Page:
The “Atmosphere” of Truth

I was just re- listening to this bit from The Voyage of the Dawn Treader:

“Do you think I wouldn’t obey my own rules?” (CS Lewis, Aslan speaking.)

And it struck me again – this time in the light of Lewis’s The Abolition of Man (or should I say “the dark shadow?”), that good people – princes and subjects alike, all subject themselves to the laws of what is good. For somehow they understand that goodness is the very fiber of which reality is made. Unlike other “princes” who make their thrones on high towers, and pass down rules for those who serve under them, but they don’t have to abide by them personally, Christ, True Christianity and the good God we serve all stand in the light of goodness, virtue and truth. And he who would be the greatest, must be the first to be servant of all. This to me is the spirit of Christ, and in the vein of GK Chesterton, the “atmosphere” of truth, virtue and Goodness. By this we know if we are its disciples: if as we set out, we understand that we set out firstly to follow goodness, truth and virtue, and secondly to serve others, obeying the laws of life. If we set out with a desire to discover our own selves or “greatness,” and have a desire to be served by others, then we are in that moment, children of another mother, and not children of the true spirit of God.

~ Watergirl 🌸

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Our Will to Overcome

“God knows our situation; He will not judge us as if we had no difficulties to overcome. What matters is the sincerity and perseverance of our will to overcome them.”

-CS Lewis, Mere Christianity

Necessary Food

“How many people would like to be good, if only they might be good without taking trouble about it! They do not like goodness well enough to hunger and thirst after it, or to sell all that they have that they may buy it; they will not batter at the gate of the kingdom of Heaven; but they look with pleasure on this or that aerial castle of righteousness, and think it would be rather nice to live in it! They do not know that it is goodness all the time their very being is pining after, and that they are starving their nature of its necessary food.”

–George MacDonald

Coming to a Point

“If you dip into any college, or school, or parish, or family–anything like that–at a given point in its history, you always find that there was a time before that point when there was more elbow room and contrasts weren’t quite so sharp; and that there’s going to be a time after that point when there’s going to be even less room for indecision and choices are even more momentous. Good is always getting better and bad is always getting worse: the possibilities of even apparent neutrality are always diminishing. The whole thing is sorting itself out all the time, coming to a point, getting sharper and harder…”

CS Lewis, That Hideous Strength

A Strange Hopefulness

Give me, take from me, as thou wilt. I learn—

Slowly and stubbornly I learn to yield

With a strange hopefulness. As from the field

Of hard-fought battle won, the victor chief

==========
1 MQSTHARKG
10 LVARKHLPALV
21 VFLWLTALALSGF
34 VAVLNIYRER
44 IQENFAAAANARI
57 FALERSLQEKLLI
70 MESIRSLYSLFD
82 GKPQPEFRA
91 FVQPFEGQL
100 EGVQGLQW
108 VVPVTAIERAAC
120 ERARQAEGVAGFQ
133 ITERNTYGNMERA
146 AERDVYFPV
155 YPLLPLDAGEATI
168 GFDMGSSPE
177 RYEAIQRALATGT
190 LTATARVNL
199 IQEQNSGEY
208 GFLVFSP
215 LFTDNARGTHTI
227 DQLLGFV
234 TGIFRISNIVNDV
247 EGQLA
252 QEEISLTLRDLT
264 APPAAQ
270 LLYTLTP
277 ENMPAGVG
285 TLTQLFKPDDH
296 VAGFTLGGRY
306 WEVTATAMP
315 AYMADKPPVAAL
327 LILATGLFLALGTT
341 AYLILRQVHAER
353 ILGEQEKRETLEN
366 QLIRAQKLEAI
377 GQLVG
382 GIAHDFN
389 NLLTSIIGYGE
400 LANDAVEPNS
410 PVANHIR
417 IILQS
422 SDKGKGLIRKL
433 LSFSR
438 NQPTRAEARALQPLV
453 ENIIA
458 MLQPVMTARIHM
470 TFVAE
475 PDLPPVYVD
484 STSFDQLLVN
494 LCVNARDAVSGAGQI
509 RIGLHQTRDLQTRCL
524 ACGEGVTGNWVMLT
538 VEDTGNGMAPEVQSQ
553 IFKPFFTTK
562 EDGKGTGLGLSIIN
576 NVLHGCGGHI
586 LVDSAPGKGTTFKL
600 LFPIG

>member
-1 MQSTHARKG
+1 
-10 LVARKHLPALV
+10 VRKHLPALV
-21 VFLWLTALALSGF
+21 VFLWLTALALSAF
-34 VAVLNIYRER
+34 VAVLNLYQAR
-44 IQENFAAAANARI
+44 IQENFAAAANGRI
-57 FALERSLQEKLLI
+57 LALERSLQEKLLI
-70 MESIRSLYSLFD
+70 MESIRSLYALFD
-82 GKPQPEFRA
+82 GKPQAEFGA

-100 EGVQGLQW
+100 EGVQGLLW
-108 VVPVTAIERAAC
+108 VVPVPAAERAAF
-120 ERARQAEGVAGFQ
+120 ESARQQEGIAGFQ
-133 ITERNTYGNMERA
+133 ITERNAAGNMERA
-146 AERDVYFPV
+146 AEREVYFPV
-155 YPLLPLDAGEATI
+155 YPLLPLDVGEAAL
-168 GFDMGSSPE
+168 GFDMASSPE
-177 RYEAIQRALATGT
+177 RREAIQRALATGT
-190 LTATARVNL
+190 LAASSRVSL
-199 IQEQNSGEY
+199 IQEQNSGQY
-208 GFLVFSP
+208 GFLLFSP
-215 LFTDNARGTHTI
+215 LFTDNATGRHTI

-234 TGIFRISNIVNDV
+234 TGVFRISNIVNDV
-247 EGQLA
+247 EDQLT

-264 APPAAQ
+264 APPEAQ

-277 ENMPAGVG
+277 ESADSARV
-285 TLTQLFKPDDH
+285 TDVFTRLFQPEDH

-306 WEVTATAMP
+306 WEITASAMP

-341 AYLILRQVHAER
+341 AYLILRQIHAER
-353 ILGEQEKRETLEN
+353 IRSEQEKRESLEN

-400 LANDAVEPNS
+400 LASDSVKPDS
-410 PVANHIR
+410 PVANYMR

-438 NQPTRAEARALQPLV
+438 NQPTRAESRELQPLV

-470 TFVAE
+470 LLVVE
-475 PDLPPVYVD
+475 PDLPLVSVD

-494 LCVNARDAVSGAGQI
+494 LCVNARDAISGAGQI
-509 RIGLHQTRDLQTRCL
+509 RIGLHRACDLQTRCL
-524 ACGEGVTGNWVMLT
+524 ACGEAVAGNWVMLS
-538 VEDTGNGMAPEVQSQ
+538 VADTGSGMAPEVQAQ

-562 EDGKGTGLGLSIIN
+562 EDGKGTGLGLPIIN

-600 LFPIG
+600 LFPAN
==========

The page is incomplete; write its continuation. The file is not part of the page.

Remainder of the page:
Turns thankfully, although his heart do yearn,

So from my old things to thy new I turn,

With sad, thee-trusting heart, and not in grief.

–George MacDonald

I Must Be Pure

Keep me from wrath, let it seem ever so right:

My wrath will never work thy righteousness.

Up, up the hill, to the whiter than snow-shine,

Help me to climb, and dwell in pardon’s light.

I must be pure as thou, or ever less

Than thy design of me—therefore incline

My heart to take men’s wrongs as thou tak’st mine.

Lord, in thy spirit’s hurricane, I pray,

Strip my soul naked—dress it then thy way.

Change for me all my rags to cloth of gold.

Who would not poverty for riches yield?

A hovel sell to buy a treasure-field?

Who would a mess of porridge careful hold

Against the universe’s birthright old?

Excerpt From

A Book of Strife in the Form of The Diary of an Old Soul

George MacDonald

https://itunes.apple.com/us/book/a-book-of-strife-in-the-form-of-the-diary-of-an-old-soul/id499797732?mt=11

Better Things

Better to smell a violet,

Than sip the careless wine;

Better to list one music tone,

Than watch the jewels’ shine.

Better to have the love of one,

Than smiles like morning dew;

Better to have a living seed

Than flowers of every hue.

Better to feel a love within,

Than be lovely to the sight;

Better a homely tenderness

Than beauty’s wild delight.

Better to love than be beloved.

Though lonely all the day;

Better the fountain in the heart,

Than the fountain by the way.

Better a feeble love to God,

Than for woman’s love to pine;

Better to have the making God

Than the woman made divine.

Better be fed by mother’s hand,

Than eat alone at will;

Better to trust in God, than say:

My goods my storehouse fill.

Better to be a little wise

Than learned overmuch;

Better than high are lowly thoughts,

For truthful thoughts are such.

Better than thrill a listening crowd,

Sit at a wise man’s feet;

But better teach a child, than toil

To make thyself complete.

Better to walk the realm unseen,

Than watch the hour’s event;

Better the smile of God alway,

Than the voice of men’s consent.

Better to have a quiet grief

Than a tumultuous joy;

Better than manhood, age’s face,

If the heart be of a boy.

Better the thanks of one dear heart,

Than a nation’s voice of praise;

Better the twilight ere the dawn,

Than yesterday’s mid-blaze.

Better a death when work is done,

Than earth’s most favoured birth;

Better a child in God’s great house

Than the king of all the earth.

–George MacDonald